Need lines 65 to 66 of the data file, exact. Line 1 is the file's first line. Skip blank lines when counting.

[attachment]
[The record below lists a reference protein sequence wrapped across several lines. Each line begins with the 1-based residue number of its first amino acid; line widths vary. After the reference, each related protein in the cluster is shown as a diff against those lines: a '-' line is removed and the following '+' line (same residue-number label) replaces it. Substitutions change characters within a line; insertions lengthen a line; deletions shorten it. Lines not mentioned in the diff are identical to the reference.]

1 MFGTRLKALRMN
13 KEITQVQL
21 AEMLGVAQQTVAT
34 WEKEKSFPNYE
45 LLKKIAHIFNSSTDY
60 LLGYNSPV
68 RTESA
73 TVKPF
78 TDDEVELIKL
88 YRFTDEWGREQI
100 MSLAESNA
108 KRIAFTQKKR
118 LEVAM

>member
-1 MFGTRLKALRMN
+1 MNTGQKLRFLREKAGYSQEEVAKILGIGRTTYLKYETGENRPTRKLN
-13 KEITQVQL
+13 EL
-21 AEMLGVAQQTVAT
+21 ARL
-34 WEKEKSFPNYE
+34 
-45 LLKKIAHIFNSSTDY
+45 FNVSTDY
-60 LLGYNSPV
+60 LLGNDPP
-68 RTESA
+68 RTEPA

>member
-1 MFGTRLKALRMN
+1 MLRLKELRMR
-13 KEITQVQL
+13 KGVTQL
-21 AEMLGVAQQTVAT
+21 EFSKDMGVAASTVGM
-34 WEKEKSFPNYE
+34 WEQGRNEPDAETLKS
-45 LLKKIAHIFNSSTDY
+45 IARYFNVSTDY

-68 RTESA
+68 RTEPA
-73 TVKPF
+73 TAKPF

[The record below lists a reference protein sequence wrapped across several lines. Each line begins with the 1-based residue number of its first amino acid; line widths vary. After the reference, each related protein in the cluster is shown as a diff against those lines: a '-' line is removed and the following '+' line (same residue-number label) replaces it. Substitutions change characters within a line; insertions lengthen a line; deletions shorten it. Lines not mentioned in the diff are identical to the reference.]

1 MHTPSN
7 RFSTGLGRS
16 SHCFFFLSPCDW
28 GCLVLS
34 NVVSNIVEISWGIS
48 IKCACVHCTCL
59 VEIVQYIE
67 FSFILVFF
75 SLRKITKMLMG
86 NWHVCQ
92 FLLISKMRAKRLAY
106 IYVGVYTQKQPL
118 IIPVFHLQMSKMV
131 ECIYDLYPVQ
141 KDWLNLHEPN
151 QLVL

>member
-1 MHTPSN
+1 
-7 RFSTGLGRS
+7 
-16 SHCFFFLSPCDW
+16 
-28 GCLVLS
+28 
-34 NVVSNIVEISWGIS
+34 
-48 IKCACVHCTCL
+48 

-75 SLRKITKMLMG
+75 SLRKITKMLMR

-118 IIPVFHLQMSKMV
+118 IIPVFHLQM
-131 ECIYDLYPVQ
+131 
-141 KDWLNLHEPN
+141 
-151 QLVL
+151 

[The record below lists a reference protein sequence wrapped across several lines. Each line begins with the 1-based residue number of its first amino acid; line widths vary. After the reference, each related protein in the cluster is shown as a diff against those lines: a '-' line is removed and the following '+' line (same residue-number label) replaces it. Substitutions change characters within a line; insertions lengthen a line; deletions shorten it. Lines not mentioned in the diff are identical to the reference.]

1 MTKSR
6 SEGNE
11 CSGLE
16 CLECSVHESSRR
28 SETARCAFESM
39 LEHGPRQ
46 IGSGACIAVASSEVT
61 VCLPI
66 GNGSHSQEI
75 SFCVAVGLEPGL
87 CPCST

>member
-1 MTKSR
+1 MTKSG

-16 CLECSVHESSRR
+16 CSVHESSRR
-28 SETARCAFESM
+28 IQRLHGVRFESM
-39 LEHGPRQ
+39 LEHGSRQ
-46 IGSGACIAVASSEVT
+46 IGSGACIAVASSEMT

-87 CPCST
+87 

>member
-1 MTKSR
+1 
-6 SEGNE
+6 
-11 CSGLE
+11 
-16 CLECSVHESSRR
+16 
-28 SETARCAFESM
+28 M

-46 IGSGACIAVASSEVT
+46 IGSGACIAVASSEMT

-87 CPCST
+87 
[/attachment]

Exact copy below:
-7 RFSTGLGRS
+7 